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Deejay admits to cursing police at a nightclub

COURT TODAY BLOCKLivingstone Stanton Springer, a 60-year-old disc jockey, was reprimanded and discharged today after pleading guilty on an earlier occasion to using insulting and abusive language about the police in their presence and causing a disturbance at a Christ Church establishment.

Springer, of Salters, St George, appeared in the District ‘A’ Magistrates Court before Magistrate Douglas Frederick who told him that he should be setting a better example at his age and that cursing policemen at a nightclub could very well undermine their authority.

Last April 18, Springer said in the hearing of police officers, “Wunna f**** police is idiots. I f*** talking to my son. The officers had gone to the establishment where Springer was playing to investigate a matter.

While doing so, they heard the deejay on the outside quarrelling and cursing. They spoke to him about his behaviour and pointed out that it was an offence.

Police prosecutor Sergeant Martin Rock told the court that when Springer was asked by the officers to give his name and address he refused.   

Attorney-at-law Shane Thompson told the court today that he was offering “an explanation rather than justification” on behalf of his client. Thompson said that at the time of the incident, Springer was actually talking to his son about the police but not directly to them.

Though not excusing the first-time offender’s behaviour, the lawyer said it happened purely out of frustration. He explained that his client was paid to play, but every time police raided his workplace it prevented him from earning adequate pay and that particular night he just vented.

“He is a 60-year-old deejay in a young man’s world,” Thompson continued, saying that Springer felt deprived of being able to perform the job which provided him with his only form of income.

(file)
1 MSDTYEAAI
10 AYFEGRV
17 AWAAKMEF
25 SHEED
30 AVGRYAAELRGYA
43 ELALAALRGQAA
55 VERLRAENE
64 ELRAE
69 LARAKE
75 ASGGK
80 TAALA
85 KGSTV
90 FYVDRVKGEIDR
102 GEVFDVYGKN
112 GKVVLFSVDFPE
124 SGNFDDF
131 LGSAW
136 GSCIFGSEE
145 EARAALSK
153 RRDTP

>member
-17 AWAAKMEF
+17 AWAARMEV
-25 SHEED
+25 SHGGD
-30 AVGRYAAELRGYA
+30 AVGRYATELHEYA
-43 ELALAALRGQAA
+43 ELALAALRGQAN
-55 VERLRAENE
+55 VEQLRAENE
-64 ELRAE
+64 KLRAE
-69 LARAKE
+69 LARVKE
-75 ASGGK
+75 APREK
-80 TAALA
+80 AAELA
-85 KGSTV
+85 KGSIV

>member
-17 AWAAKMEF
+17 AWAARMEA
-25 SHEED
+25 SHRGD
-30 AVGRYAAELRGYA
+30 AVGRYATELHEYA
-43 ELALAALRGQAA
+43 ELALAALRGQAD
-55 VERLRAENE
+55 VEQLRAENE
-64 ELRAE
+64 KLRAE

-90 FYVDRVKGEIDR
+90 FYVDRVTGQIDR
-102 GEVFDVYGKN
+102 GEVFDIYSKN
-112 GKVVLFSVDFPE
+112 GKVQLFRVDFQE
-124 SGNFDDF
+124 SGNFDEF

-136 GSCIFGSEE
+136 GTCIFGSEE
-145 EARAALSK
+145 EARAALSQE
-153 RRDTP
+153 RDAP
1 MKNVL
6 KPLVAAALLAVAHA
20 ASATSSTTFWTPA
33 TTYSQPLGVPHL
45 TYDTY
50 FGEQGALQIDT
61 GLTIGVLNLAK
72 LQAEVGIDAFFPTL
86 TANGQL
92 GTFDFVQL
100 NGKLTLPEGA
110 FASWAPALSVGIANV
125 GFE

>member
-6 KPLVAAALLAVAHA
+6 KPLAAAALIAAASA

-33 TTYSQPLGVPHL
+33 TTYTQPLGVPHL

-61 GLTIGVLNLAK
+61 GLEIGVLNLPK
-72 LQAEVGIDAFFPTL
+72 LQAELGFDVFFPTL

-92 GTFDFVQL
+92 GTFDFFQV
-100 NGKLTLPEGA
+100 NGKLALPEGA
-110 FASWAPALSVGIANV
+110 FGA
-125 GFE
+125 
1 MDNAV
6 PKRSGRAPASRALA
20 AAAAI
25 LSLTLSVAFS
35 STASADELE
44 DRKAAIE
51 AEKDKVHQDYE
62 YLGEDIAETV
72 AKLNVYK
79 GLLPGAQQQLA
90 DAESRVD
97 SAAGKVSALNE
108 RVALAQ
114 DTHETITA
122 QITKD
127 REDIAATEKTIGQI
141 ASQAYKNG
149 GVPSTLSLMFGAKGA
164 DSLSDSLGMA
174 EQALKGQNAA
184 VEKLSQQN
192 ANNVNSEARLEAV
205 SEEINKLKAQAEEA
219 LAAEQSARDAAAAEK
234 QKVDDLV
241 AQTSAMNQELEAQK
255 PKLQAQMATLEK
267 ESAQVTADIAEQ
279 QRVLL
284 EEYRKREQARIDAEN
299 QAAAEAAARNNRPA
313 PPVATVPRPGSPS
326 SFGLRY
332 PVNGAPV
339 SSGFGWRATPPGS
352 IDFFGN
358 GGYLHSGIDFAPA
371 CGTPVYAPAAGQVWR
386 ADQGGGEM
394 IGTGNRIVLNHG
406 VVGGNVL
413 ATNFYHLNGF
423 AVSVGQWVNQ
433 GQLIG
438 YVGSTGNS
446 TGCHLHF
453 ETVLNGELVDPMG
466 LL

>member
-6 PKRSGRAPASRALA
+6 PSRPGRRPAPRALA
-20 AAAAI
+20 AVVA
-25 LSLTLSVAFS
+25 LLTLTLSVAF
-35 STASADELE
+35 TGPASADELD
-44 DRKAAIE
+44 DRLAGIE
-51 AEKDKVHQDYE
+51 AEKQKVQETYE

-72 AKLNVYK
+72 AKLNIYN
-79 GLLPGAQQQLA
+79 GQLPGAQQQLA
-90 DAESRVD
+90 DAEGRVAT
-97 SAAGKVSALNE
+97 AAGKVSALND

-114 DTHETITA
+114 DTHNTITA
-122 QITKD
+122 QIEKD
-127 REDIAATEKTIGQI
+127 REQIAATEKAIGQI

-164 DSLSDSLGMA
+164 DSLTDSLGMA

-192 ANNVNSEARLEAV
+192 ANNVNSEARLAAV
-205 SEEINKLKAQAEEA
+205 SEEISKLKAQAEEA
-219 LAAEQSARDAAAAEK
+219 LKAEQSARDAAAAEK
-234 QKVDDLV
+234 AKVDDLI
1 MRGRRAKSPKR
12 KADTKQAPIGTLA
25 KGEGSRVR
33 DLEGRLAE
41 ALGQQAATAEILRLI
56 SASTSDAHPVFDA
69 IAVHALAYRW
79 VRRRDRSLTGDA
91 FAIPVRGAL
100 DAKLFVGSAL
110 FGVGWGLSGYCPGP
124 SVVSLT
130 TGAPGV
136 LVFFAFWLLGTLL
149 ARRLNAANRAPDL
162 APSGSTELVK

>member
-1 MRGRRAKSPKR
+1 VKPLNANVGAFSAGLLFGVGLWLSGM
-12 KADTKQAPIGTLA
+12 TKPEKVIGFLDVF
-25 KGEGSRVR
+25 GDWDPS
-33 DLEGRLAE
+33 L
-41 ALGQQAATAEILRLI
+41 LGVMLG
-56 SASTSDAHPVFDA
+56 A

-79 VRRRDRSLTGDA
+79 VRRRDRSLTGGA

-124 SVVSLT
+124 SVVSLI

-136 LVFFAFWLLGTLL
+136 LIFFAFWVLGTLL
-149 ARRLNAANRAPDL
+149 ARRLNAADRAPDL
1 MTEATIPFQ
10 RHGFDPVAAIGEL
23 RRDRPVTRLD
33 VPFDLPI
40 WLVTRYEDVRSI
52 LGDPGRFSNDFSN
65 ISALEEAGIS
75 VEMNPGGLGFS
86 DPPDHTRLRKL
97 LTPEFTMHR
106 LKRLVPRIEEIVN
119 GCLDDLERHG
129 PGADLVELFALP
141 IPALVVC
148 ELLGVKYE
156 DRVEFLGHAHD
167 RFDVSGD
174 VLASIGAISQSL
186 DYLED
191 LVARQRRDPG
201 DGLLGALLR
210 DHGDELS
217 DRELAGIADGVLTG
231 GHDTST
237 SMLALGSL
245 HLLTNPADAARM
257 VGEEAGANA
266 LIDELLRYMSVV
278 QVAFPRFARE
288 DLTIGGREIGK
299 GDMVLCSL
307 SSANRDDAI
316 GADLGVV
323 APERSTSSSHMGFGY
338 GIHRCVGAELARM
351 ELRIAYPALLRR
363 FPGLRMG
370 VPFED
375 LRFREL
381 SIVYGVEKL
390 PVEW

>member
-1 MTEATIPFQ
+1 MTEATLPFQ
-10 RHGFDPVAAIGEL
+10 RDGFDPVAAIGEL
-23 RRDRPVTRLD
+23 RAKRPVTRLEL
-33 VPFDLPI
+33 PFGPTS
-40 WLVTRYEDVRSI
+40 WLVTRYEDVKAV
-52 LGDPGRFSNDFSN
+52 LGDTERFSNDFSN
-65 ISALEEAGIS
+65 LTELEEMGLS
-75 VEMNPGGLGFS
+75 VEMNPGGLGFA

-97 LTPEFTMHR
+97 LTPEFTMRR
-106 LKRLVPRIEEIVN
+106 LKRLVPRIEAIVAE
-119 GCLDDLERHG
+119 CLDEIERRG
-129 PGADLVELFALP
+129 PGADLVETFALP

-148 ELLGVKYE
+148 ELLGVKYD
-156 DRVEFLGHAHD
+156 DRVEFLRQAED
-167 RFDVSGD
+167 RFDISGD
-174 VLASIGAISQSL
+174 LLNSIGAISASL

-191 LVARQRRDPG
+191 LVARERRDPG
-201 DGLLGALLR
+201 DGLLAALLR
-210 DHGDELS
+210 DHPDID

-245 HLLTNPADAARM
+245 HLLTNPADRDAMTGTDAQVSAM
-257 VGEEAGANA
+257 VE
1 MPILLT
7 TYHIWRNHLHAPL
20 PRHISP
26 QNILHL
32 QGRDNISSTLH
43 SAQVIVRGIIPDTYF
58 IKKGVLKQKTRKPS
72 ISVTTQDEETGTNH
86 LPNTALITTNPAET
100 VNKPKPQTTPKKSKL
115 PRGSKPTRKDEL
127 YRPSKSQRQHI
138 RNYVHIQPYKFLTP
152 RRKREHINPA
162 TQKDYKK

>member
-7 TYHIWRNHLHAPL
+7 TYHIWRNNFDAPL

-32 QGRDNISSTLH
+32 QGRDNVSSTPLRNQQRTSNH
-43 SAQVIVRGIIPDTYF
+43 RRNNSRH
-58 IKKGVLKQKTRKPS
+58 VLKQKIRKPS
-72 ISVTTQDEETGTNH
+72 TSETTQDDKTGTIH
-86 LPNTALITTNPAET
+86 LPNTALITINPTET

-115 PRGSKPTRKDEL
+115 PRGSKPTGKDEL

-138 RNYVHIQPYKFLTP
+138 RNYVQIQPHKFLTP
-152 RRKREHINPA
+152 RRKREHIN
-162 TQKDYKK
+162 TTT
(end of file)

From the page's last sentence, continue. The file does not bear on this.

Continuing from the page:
Even though the policemen might have been offended by the remarks, no physical damage was done to them, Thompson added.

When Magistrate Frederick told Springer that cursing policemen could very well undermine their authority, he interjected to inform the court that police raids had occurred many times over the past year.

“But you don’t know what people might have. If the police raid the place and find guns or knives, those could threaten you as a deejay as well. You think when they start shooting, they going say, ‘Oh not he. He is 60,’” Frederick replied.

When Springer said he understood, the magistrate asked him to apologize to the police officer involved who was present. Springer did so.

Magistrate Frederick told Springer that in deciding to reprimand and discharge him, he had taken into account the fact that it was his first offence and that he was already experiencing financial challenges.

He advised Springer that he ought to be upholding the law at his age and he probably should consider playing oldie goldies instead to a different audience.

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